Coronavirus: Public health experts considered idea of moving Dublin to Level 4
NPHET members felt Government would not support more dramatic restrictions for city
The idea of moving Dublin to Level 4 of the five-level plan to tackle the rise of Covid-19 cases in the capital was backed by some members of the National Public Health Emergency Team (NPHET) at their meeting this week.
But some members were concerned Government would not agree to such a dramatic move, which was supported by a minority of the team on Thursday, and instead recommended a move to Level 3 with added restrictions, as announced on Friday.
Concerns were privately expressed that recommending a higher level of restrictions could cause discord between NPHET and the Government, leading to mixed messages and undermining public health efforts to fight the virus.
On Saturday, Prof Philip Nolan, chair of the NPHET Irish Epidemiological Modelling Advisory Group, rejected any suggestion, however, that the team would modify its advise based on the likely Government response.
Members of the group believe they may have to recommend an escalation to Level 4 in Dublin in two to three weeks, should infections continue to increase – a move that would see the closure of all but essential retail outlets with only essential workers allowed to travel to workplaces.
There was also a discussion by NPHET that the whole country should be moved to Level 3 along with Dublin, but concerns were expressed that this would dilute the message requiring targeted public actions in the capital.
If infection rates continue to grow significantly, the group may recommend a nationwide move to Level 3 next week, it is understood.
Last night, Government announced the toughest restrictions since the lockdown earlier this year, infuriating restaurant and bar owners in Dublin, many of whom say they are facing immediate closure.
In a televised address from Government Buildings, Taoiseach Micheál Martin warned that Dublin is at a “very dangerous place” and, without action, could quickly return to the worst days of the crisis.
Mr Martin said he knew the havoc the virus was causing to the economy, to sports, to arts and culture.
“But I also know this, my first and most important obligation, and that of Government, is to protect you. This virus kills. It kills more old people than young, but it kills young people too,” he said.
Outlining some of the new restrictions that would impact on the capital, Mr Martin said visitors from only one other household will be allowed into homes. Sports training will be allowed to take place, but no matches, while weddings and funerals will be confined to 25 people.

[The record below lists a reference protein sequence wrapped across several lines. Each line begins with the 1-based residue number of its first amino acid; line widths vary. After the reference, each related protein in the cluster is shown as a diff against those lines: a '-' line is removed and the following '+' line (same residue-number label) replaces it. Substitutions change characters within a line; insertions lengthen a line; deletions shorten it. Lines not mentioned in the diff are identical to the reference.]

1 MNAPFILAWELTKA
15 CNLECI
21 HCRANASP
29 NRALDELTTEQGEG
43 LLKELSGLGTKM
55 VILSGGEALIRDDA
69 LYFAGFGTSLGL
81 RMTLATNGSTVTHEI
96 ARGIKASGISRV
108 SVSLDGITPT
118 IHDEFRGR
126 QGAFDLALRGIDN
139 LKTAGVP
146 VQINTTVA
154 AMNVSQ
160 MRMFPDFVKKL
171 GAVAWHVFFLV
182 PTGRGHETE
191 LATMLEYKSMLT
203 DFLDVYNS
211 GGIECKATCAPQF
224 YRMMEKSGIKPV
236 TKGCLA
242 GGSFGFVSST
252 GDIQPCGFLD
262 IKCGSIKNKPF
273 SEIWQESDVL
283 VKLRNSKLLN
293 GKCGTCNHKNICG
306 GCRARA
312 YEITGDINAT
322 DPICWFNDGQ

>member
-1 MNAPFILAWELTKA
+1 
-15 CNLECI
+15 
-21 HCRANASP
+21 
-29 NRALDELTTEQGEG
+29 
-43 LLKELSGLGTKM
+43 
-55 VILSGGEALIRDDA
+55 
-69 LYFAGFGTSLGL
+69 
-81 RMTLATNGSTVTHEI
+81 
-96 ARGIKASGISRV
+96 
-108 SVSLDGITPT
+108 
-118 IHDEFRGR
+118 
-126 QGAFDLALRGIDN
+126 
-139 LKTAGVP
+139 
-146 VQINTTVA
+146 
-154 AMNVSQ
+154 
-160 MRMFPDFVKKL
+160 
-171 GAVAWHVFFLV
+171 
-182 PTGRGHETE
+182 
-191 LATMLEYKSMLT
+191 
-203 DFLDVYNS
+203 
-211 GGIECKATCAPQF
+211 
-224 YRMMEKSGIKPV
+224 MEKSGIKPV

“Many will be upset by what we have to do but please be assured these restrictions are recommended by our leading medical experts,” he said.
People have been asked not to travel outside or into Dublin city and county. Asked about enforcement, Mr Martin said there would be an increased presence of gardaí on the roads but it would be left to people to be responsible in terms of adhering to the guidance not to travel into or out of Dublin.
Acting chief medical officer Dr Ronan Glynn warned that if action was not taken, the State could be facing 1,000 cases a day next month.
Dr Glynn said 1,600 people had contracted Covid-19 in the past two weeks, there had been 17 deaths and the reproduction number was now between 1.3 and 1.7.
“If we do not stop the transmissions now, we are afraid we could have 1,000 cases a day by the middle of October,” he said.
Tánaiste Leo Varadkar said many people do not want to believe it, but the Covid-19 situation was “getting serious again”.
“It’s not all bad,” Mr Varadkar said. “There is hope. If we compare ourselves to many of our neighbours we are doing relatively well,” adding that Dublin was doing better than Belfast, Amsterdam or Paris.
The Government announced an immediate €30 million in supports for businesses affected, but hospitality industry groups said that would not be sufficient to tackle the crisis its members were experiencing.
The Restaurants Association said more than 50,000 jobs would be lost this weekend across the sector. The Irish Hotels Federation said 100,000 jobs had been lost in the tourism sector and a further 100,000 were at “immediate risk”. The assistance announced “fall far short of what is required”, the group said.
NPHET had considered measures that would allow indoor dining to continue in Dublin, including limiting numbers at tables, reduced capacity and earlier closing times.
However, in a letter to Minister for Health Stephen Donnelly in advance of Friday’s Government announcement, Dr Glynn said NPHET moved instead to recommend the ban on indoor dining “given the severity of the epidemiological situation in Dublin”.
Dr Glynn said NPHET’s view was “the profile of the disease in Dublin is at an extremely critical juncture,” and the window of opportunity to suppress the virus “without significant additional measures is no longer available.”
“Once again, the NPHET fully appreciates that this most recent advice will be disappointing, concerning and challenging for the people of Dublin in particular,” he wrote.
NPHET announced on Friday there were 253 more cases of coronavirus, of which 116 are in Dublin, and three further deaths.
Of the 253 cases, 143 are men and 108 are women while 71 per cent are under 45 years of age. Forty-five per cent are confirmed to be associated with outbreaks or are close contacts of a confirmed case.